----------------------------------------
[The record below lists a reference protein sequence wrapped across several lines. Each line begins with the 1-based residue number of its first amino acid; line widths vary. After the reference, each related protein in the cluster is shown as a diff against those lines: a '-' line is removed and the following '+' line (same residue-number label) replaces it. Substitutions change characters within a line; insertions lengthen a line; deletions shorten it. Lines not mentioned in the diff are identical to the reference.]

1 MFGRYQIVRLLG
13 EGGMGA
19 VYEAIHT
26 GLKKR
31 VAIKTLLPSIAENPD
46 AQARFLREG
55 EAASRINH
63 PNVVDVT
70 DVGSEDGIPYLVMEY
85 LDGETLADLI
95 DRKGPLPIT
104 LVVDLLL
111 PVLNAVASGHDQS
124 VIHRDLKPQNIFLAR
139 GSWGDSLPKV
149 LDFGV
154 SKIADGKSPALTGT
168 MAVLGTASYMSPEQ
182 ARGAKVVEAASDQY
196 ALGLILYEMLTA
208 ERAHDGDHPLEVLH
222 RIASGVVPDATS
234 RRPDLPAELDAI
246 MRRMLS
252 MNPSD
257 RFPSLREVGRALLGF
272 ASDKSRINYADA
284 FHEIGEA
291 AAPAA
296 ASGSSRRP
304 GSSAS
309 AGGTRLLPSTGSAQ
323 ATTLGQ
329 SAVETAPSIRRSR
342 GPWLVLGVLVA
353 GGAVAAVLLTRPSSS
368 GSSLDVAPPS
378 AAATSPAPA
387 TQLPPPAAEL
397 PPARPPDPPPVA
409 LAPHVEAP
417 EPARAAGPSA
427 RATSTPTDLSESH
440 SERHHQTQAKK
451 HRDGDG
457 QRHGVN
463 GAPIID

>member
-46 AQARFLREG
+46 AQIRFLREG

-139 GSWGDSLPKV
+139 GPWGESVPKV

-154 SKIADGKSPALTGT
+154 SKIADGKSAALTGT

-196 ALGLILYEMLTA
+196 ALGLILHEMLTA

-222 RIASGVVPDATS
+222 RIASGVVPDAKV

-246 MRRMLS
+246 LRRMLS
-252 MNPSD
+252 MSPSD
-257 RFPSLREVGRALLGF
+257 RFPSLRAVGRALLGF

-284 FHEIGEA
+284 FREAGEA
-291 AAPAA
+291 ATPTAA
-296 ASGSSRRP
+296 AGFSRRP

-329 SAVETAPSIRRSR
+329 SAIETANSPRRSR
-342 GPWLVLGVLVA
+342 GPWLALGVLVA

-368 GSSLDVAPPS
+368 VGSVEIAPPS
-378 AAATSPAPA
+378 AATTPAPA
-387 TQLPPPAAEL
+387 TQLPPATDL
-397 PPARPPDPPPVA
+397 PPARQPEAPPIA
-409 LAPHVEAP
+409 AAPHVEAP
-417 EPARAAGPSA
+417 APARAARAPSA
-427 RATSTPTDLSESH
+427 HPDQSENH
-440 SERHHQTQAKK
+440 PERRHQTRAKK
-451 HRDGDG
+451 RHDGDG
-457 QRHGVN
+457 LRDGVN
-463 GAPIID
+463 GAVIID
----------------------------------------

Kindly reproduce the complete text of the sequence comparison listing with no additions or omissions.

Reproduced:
[The record below lists a reference protein sequence wrapped across several lines. Each line begins with the 1-based residue number of its first amino acid; line widths vary. After the reference, each related protein in the cluster is shown as a diff against those lines: a '-' line is removed and the following '+' line (same residue-number label) replaces it. Substitutions change characters within a line; insertions lengthen a line; deletions shorten it. Lines not mentioned in the diff are identical to the reference.]

1 MFGRYQIVRLLG
13 EGGMGA
19 VYEAIHT
26 GLKKR
31 VAIKTLLPSIAENPD
46 AQARFLREG
55 EAASRINH
63 PNVVDVT
70 DVGSEDGIPYLVMEY
85 LDGETLADLI
95 DRKGPLPIT
104 LVVDLLL
111 PVLNAVASGHDQS
124 VIHRDLKPQNIFLAR
139 GSWGDSLPKV
149 LDFGV
154 SKIADGKSPALTGT
168 MAVLGTASYMSPEQ
182 ARGAKVVEAASDQY
196 ALGLILYEMLTA
208 ERAHDGDHPLEVLH
222 RIASGVVPDATS
234 RRPDLPAELDAI
246 MRRMLS
252 MNPSD
257 RFPSLREVGRALLGF
272 ASDKSRINYADA
284 FHEIGEA
291 AAPAA
296 ASGSSRRP
304 GSSAS
309 AGGTRLLPSTGSAQ
323 ATTLGQ
329 SAVETAPSIRRSR
342 GPWLVLGVLVA
353 GGAVAAVLLTRPSSS
368 GSSLDVAPPS
378 AAATSPAPA
387 TQLPPPAAEL
397 PPARPPDPPPVA
409 LAPHVEAP
417 EPARAAGPSA
427 RATSTPTDLSESH
440 SERHHQTQAKK
451 HRDGDG
457 QRHGVN
463 GAPIID

>member
-46 AQARFLREG
+46 AQIRFLREG

-139 GSWGDSLPKV
+139 GPWGESVPKV

-154 SKIADGKSPALTGT
+154 SKIADGKSAALTGT

-196 ALGLILYEMLTA
+196 ALGLILHEMLTA

-222 RIASGVVPDATS
+222 RIASGVVPDAKV

-246 MRRMLS
+246 LRRMLS
-252 MNPSD
+252 MSPSD
-257 RFPSLREVGRALLGF
+257 RFPSLRAVGRALLGF

-284 FHEIGEA
+284 FREAGEA
-291 AAPAA
+291 ATPTAA
-296 ASGSSRRP
+296 AGFSRRP

-329 SAVETAPSIRRSR
+329 SAIETANSPRRSR
-342 GPWLVLGVLVA
+342 GPWLALGVLVA

-368 GSSLDVAPPS
+368 VGSVEIAPPS
-378 AAATSPAPA
+378 AATTPAPA
-387 TQLPPPAAEL
+387 TQLPPATDL
-397 PPARPPDPPPVA
+397 PPARQPEAPPIA
-409 LAPHVEAP
+409 AAPHVEAP
-417 EPARAAGPSA
+417 APARAARAPSA
-427 RATSTPTDLSESH
+427 HPDQSENH
-440 SERHHQTQAKK
+440 PERRHQTRAKK
-451 HRDGDG
+451 RHDGDG
-457 QRHGVN
+457 LRDGVN
-463 GAPIID
+463 GAVIID